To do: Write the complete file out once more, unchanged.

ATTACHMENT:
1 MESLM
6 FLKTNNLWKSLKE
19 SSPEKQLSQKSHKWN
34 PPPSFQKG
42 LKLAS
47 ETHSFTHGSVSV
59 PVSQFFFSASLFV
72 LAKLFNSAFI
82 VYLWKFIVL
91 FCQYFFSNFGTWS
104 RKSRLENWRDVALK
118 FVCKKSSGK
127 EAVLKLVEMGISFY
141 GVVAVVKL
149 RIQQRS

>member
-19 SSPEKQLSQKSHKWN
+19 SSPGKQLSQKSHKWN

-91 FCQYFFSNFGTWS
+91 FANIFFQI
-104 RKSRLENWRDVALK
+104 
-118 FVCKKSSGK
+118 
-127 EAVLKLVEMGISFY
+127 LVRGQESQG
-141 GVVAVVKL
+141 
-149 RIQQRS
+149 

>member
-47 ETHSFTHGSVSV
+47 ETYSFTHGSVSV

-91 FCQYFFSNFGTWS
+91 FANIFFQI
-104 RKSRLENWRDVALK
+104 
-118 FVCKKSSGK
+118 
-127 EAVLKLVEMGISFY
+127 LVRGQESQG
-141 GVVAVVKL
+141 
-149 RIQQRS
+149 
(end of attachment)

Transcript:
1 MESLM
6 FLKTNNLWKSLKE
19 SSPEKQLSQKSHKWN
34 PPPSFQKG
42 LKLAS
47 ETHSFTHGSVSV
59 PVSQFFFSASLFV
72 LAKLFNSAFI
82 VYLWKFIVL
91 FCQYFFSNFGTWS
104 RKSRLENWRDVALK
118 FVCKKSSGK
127 EAVLKLVEMGISFY
141 GVVAVVKL
149 RIQQRS

>member
-19 SSPEKQLSQKSHKWN
+19 SSPGKQLSQKSHKWN

-91 FCQYFFSNFGTWS
+91 FANIFFQI
-104 RKSRLENWRDVALK
+104 
-118 FVCKKSSGK
+118 
-127 EAVLKLVEMGISFY
+127 LVRGQESQG
-141 GVVAVVKL
+141 
-149 RIQQRS
+149 

>member
-47 ETHSFTHGSVSV
+47 ETYSFTHGSVSV

-91 FCQYFFSNFGTWS
+91 FANIFFQI
-104 RKSRLENWRDVALK
+104 
-118 FVCKKSSGK
+118 
-127 EAVLKLVEMGISFY
+127 LVRGQESQG
-141 GVVAVVKL
+141 
-149 RIQQRS
+149 